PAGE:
[SCA-Dance] Playford's black notes
alexbclark at pennswoods.net
Fri May 23 19:16:44 EDT 2008
Here's an interesting puzzle for anyone here who studies music history:
I've been taking a closer look at 1st edition Playford in facsimile, and I
notice that he seems to like black notes. For the tunes with major
prolation (each beat subdivided into three)--nearly two thirds of all the
tunes in the book--he uses black notation instead of white notation. For
the rest of the tunes, he always uses single-flagged notes (eighth notes,
in modern American usage), with the result that Cast a Bell and Glory of
the West apparently have a quarter note to the beat, and no actual white
notes in what I expect is supposed to be "white notation".
But when he's using black notation, apparently one beat is always equal to
a dotted stemless diagonal notehead (I prefer not to assume that I know
what value he assigned thereto), and sometimes there are no flagged notes
(as in Adson's Saraband, Boatman, Jack Pudding, and Lady Spellor). I have
read that the stemless notes are supposed to have the same values according
to their shapes in both black and white notation, but this would mean that
he has a dotted whole note to a beat in black notation, where he uses a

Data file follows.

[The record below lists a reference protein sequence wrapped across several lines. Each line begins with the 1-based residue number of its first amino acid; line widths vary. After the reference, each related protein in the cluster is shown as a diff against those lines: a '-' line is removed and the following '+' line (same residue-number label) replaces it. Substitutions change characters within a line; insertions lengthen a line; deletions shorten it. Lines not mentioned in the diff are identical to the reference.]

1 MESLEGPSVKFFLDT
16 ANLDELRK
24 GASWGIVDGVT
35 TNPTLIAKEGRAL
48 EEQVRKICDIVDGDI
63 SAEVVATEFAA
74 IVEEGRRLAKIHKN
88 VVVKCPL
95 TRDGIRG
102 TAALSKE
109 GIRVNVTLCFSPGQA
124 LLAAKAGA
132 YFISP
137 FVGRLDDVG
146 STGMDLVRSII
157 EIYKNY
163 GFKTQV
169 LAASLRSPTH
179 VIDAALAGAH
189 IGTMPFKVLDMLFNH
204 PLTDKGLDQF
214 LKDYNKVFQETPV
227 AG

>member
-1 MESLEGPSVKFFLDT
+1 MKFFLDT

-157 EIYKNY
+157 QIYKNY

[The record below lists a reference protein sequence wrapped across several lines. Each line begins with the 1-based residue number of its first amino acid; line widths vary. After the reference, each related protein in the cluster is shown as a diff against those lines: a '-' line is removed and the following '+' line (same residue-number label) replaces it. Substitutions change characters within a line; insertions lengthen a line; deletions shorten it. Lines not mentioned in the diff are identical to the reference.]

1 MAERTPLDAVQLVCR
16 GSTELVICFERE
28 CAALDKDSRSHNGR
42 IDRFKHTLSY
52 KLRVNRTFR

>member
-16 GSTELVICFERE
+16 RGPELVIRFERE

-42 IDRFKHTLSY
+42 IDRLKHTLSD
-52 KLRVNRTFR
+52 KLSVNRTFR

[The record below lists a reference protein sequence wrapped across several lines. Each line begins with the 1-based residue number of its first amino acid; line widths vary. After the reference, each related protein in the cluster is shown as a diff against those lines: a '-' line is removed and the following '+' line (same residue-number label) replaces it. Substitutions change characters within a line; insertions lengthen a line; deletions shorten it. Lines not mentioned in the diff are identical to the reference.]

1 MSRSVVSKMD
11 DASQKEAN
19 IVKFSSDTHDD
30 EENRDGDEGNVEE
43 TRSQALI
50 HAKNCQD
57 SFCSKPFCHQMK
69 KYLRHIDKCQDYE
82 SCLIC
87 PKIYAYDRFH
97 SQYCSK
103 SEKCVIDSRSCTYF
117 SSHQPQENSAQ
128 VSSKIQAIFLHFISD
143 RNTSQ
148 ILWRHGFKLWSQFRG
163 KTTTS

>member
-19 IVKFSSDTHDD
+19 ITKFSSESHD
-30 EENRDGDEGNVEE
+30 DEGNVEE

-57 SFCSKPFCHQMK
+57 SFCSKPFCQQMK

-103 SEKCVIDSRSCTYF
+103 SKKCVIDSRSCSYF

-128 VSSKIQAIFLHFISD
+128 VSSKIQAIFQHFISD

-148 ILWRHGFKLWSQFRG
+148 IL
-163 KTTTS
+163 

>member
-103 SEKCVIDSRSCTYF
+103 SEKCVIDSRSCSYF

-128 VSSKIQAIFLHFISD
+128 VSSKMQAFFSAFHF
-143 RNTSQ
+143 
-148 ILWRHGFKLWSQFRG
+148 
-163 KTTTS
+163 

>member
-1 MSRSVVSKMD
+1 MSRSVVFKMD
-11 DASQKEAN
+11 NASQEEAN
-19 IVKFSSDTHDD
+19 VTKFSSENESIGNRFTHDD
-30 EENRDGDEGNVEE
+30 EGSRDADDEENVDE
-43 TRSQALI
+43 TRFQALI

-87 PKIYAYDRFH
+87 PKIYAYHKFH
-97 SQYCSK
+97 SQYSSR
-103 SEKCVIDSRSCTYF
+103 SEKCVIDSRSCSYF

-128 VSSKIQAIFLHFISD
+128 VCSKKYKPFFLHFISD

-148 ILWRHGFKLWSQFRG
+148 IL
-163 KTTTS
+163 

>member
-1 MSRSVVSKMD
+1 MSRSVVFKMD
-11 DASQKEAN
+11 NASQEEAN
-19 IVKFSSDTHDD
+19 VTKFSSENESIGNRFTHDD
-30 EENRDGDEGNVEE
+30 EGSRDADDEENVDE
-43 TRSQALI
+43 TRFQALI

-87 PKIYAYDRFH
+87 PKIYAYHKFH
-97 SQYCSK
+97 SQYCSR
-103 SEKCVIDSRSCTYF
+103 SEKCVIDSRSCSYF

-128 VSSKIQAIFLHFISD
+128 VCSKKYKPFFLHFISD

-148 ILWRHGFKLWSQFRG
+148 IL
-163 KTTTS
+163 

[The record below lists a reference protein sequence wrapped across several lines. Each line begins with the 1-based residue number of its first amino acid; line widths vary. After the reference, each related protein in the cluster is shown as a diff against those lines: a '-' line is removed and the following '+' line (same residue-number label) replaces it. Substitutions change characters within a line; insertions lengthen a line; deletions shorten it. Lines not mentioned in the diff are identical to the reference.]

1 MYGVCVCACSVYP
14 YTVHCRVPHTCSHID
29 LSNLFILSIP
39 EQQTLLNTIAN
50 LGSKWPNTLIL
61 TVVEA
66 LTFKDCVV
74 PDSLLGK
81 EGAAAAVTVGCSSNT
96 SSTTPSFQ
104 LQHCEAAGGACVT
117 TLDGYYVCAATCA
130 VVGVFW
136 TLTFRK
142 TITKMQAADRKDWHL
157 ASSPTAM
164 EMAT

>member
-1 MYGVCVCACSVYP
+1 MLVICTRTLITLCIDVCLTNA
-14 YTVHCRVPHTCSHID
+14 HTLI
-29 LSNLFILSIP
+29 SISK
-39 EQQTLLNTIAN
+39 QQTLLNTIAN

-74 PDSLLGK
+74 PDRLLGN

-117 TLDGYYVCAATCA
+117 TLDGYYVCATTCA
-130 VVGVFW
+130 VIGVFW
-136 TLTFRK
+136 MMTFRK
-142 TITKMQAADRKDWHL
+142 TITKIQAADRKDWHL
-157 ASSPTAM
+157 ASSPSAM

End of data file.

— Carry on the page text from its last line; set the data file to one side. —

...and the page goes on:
half or quarter note to a beat in white notation. Also, he sometimes uses
an orthogonal rectangular notehead in black notation (as in The Fine
Companion and A Health to Betty), which he never uses in the white notation.
There are two tunes where he uses both notation systems together. Gray's
Inn Mask begins in white notation, and changes to black notation for the
last strain. And in Jenny Pluck Pears he changes from major prolation to
minor prolation with three notes to the measure (perfect time), and changes
to white notation. In both of these cases the last strain, in a different
time, is signed with a "3", which he does not otherwise use as a time
signature. In the first example the rhythm of the last strain seems
identical to what he usually signs with a "c".
So, can anyone tell me:
- Why does he use black and white notations in this way?
- Why does he prefer black notes? (I could guess that it's because the
white notes are not always printed legibly, but I don't really know.)
- What values does he consider the notes to have in black notation?
- Does he consider notes in black and white notation to be in any way
equivalent in Jenny Pluck Pears?
- Why does he sign two different changes in rhythm with "3", even when
one of them is a rhythm that he has a different signature for?
BTW, I see from my facsimiles of Sellengers Round that by the third edition
he was using white notation for tunes with major prolation, with a dotted
half note to a beat.
Henry of Maldon/Alex Clark
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